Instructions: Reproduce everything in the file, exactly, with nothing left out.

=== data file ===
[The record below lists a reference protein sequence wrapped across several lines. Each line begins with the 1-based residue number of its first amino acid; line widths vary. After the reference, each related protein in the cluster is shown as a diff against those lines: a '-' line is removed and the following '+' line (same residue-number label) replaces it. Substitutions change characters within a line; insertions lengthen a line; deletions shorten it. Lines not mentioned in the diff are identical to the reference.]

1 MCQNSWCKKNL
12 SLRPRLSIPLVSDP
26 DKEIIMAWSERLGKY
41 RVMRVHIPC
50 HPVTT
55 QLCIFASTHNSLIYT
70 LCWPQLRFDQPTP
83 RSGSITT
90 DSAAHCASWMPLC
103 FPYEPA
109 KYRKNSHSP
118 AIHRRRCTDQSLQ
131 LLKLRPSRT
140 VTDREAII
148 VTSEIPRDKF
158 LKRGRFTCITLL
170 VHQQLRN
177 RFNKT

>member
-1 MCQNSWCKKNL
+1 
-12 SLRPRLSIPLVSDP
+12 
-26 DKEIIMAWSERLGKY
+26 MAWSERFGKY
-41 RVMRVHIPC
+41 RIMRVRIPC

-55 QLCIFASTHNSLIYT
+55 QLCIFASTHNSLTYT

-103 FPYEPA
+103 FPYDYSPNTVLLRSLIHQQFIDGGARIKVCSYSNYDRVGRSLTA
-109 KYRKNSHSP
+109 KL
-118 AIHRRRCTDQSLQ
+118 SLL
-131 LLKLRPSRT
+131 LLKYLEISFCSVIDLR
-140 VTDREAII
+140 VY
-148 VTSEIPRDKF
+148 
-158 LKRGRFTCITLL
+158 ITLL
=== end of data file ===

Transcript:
[The record below lists a reference protein sequence wrapped across several lines. Each line begins with the 1-based residue number of its first amino acid; line widths vary. After the reference, each related protein in the cluster is shown as a diff against those lines: a '-' line is removed and the following '+' line (same residue-number label) replaces it. Substitutions change characters within a line; insertions lengthen a line; deletions shorten it. Lines not mentioned in the diff are identical to the reference.]

1 MCQNSWCKKNL
12 SLRPRLSIPLVSDP
26 DKEIIMAWSERLGKY
41 RVMRVHIPC
50 HPVTT
55 QLCIFASTHNSLIYT
70 LCWPQLRFDQPTP
83 RSGSITT
90 DSAAHCASWMPLC
103 FPYEPA
109 KYRKNSHSP
118 AIHRRRCTDQSLQ
131 LLKLRPSRT
140 VTDREAII
148 VTSEIPRDKF
158 LKRGRFTCITLL
170 VHQQLRN
177 RFNKT

>member
-1 MCQNSWCKKNL
+1 
-12 SLRPRLSIPLVSDP
+12 
-26 DKEIIMAWSERLGKY
+26 MAWSERFGKY
-41 RVMRVHIPC
+41 RIMRVRIPC

-55 QLCIFASTHNSLIYT
+55 QLCIFASTHNSLTYT

-103 FPYEPA
+103 FPYDYSPNTVLLRSLIHQQFIDGGARIKVCSYSNYDRVGRSLTA
-109 KYRKNSHSP
+109 KL
-118 AIHRRRCTDQSLQ
+118 SLL
-131 LLKLRPSRT
+131 LLKYLEISFCSVIDLR
-140 VTDREAII
+140 VY
-148 VTSEIPRDKF
+148 
-158 LKRGRFTCITLL
+158 ITLL